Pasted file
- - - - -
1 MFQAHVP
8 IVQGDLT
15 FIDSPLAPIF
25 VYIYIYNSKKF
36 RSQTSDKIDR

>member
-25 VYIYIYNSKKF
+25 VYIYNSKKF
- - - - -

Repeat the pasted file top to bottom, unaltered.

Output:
1 MFQAHVP
8 IVQGDLT
15 FIDSPLAPIF
25 VYIYIYNSKKF
36 RSQTSDKIDR

>member
-25 VYIYIYNSKKF
+25 VYIYNSKKF